Fri, Dec 07 2012 01:19 PM Posted By: Phillip Brents
The Eastlake Titans braved the steady rain at Escondido High School last Friday as well as the top-seeded Mission Hills Grizzlies to capture the program’s second San Diego Section Division I football championship in four years with a masterful 21-14 victory.
The score was deja vu for many of the Titan seniors who were on the 2009 CIF championship team as freshmen when Eastlake topped Vista by that same 21-14 score.
“We didn’t win league, we didn’t go undefeated but we won the one that mattered most, so that makes up for everything,” a jubilant EHS coach John McFadden said.
Titan senior Aaron Baltazar was the team’s battering ram, collecting 128 rushing yards and three touchdowns despite playing with a broken toe.
The Grizzlies prided themselves on having the fastest defense in the county but the reigning Avocado East League champions couldn’t stop the player at the top of their hit list.
Eastlake built a 21-7 lead in the game, capitalizing on an early Mission Hills turnover and using two long drives sustained by a determined rushing attack to tame the Grizzlies.
“Aaron broke his toe last Friday and didn’t practice all week but he came out and played like a man,” McFadden said. “I wanted to take him out at one point in the game but he wanted to stay in.
“I can’t say enough about his dedication and effort — and that goes for the whole team as well. It was a great effort — from the first to the last man.”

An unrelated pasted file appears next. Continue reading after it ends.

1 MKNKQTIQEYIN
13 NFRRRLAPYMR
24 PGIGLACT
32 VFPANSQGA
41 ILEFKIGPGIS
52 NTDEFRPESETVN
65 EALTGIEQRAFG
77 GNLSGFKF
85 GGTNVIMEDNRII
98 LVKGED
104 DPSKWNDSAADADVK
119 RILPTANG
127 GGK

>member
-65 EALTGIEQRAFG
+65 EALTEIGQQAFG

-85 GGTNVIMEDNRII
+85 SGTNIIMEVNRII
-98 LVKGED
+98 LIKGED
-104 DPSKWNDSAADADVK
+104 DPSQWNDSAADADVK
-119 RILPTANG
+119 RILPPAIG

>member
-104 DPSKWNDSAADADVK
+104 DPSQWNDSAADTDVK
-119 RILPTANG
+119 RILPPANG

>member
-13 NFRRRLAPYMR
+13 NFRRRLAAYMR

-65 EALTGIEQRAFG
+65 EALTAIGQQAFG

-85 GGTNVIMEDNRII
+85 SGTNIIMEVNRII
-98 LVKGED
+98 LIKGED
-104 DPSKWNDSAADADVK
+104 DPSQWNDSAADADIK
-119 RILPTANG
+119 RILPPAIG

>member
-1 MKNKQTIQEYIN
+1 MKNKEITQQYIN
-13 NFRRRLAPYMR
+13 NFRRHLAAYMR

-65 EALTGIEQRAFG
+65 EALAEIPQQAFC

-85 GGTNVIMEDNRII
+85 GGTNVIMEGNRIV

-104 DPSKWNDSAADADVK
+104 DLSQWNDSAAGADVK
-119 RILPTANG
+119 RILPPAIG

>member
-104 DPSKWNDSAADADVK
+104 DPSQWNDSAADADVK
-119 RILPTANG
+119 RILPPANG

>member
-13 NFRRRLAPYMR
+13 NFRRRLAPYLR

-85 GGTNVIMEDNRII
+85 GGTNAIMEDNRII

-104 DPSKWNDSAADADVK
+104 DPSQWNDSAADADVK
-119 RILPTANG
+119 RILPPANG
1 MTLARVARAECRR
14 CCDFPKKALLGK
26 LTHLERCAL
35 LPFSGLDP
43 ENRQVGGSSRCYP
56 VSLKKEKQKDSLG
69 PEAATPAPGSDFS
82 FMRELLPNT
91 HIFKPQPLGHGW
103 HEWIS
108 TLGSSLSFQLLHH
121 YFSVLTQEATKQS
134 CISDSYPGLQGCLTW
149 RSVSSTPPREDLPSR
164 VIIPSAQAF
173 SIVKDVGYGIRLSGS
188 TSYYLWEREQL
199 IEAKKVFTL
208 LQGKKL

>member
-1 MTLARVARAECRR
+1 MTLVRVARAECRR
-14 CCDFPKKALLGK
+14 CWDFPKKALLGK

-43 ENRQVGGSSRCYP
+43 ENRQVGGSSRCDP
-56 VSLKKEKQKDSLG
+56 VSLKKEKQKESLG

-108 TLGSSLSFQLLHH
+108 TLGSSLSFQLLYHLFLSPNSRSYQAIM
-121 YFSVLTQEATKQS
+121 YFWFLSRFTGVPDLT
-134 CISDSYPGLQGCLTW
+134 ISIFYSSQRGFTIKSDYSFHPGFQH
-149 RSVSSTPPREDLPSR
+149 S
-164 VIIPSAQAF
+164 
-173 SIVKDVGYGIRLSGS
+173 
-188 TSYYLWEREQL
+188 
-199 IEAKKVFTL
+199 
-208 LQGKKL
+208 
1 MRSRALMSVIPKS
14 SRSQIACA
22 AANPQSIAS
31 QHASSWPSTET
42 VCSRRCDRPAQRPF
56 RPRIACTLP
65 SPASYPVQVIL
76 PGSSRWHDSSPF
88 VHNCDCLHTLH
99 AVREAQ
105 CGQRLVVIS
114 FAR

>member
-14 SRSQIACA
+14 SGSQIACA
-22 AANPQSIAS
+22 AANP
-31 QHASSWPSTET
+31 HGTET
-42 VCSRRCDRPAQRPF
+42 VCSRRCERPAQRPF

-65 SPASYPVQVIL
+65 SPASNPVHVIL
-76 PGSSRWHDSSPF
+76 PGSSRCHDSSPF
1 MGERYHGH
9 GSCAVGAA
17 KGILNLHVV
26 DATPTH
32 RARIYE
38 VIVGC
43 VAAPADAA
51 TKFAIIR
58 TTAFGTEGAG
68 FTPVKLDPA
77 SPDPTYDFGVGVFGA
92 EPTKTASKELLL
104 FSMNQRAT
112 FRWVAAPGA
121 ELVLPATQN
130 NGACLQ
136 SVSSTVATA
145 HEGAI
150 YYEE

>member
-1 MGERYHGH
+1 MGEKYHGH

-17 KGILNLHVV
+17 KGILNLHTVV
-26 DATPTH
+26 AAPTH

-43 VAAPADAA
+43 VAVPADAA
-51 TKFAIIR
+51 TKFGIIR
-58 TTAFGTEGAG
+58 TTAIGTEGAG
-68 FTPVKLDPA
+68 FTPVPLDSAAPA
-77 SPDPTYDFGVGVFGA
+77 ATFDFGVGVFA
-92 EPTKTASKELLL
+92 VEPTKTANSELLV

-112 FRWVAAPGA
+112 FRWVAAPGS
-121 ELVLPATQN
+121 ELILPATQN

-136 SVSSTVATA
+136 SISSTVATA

“It wasn’t just me out there carrying the team,” Baltazar underscored. “If the our offensive line didn’t block for me, I wouldn’t have been able to get those yards. The defense and special teams held it down. It was very much a team victory.”
The rainy and wet conditions obviously played a factor in the outcome of the game. Mission Hills was beset by poor field position throughout the opening half. Maintaining control of the ball, especially on punt returns, was a key concern.
A turnover set up the Titans’ first touchdown when Elijah Campbell sacked quarterback Connor Wynn and EHS teammate Keifer Graham made a fumble recovery at the Mission Hills 27-yard line.
The Eastlake running game set the tone by quickly closing the distance to the end zone. Baltazar carried the final two yards and freshman Aeden Johnson kicked the extra point to give Eastlake a 7-0 lead with 7:21 left in the first quarter.
The weather conditions made the passing game less effective, though a clutch fourth-down reception by Vince Panaligan proved instrumental in setting up the Titans’ second touchdown, scored on a one-yard run by Baltazar with 8:17 left in the first half.
Wynn set up in the shotgun position for most of the game to give him a wider view of the Eastlake defense as well as more of a comfort zone against the fierce Titan pass rush.
The Grizzlies lived — and died — by the pass in this game.
With Eastlake (10-3) all but shutting down the Grizzly running game (minus-three net yards for the game) that forced Wynn to scramble repeatedly in search of receivers.
A 38-yard reception by Devin Holiday set up Mission Hills’ lone touchdown of the first half. Anthony Bautista finished off the drive with a three-yard run with 2:02 left in the half.
In fact, it appeared Eastlake might get out of the opening half with a two touchdown lead until defensive standout Blake Wilson was called for a roughing the passer penalty on an incompletion deep in the Grizzlies’ own territory. The penalty gave Mission Hills (10-3) renewed life — and a significant improvement in field position to launch its scoring drive.